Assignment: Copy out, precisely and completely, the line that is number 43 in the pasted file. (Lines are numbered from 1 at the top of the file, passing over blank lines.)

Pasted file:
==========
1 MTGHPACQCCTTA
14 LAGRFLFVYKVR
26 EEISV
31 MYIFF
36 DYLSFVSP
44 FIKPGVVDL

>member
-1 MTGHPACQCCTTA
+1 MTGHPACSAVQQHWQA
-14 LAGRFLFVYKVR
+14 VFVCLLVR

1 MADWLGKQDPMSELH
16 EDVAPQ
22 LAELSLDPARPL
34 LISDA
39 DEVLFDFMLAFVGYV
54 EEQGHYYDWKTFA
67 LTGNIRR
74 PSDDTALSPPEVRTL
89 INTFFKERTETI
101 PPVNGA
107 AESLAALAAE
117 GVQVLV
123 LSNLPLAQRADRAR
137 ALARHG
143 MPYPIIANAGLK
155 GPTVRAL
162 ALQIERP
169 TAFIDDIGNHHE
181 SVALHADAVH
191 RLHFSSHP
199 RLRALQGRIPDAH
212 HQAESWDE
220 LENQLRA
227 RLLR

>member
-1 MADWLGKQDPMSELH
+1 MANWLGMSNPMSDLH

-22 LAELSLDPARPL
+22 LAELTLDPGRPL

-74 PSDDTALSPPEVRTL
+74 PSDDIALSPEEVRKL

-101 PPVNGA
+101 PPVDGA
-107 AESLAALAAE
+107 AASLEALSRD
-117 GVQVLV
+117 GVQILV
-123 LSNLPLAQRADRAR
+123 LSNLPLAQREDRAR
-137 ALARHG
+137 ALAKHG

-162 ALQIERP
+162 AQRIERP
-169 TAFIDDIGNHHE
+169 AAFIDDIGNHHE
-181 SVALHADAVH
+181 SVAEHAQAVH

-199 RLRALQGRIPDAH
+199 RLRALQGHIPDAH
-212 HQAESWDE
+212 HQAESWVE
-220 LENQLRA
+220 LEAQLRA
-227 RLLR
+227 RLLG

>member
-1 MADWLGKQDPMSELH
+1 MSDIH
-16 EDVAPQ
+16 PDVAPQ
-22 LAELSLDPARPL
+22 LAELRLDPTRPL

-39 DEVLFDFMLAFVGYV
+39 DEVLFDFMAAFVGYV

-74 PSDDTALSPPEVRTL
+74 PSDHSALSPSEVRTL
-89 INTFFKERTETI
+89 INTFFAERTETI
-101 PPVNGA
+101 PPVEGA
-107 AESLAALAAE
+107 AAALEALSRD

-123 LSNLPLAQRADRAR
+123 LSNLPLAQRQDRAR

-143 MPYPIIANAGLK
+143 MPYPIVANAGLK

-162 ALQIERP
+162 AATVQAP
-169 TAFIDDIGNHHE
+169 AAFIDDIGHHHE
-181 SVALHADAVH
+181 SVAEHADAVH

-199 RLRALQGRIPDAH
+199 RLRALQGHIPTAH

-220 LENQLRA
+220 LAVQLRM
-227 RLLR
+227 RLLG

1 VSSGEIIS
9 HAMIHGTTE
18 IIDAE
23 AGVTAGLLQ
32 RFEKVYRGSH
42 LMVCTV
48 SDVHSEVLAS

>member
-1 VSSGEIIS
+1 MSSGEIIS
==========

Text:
-101 PPVNGA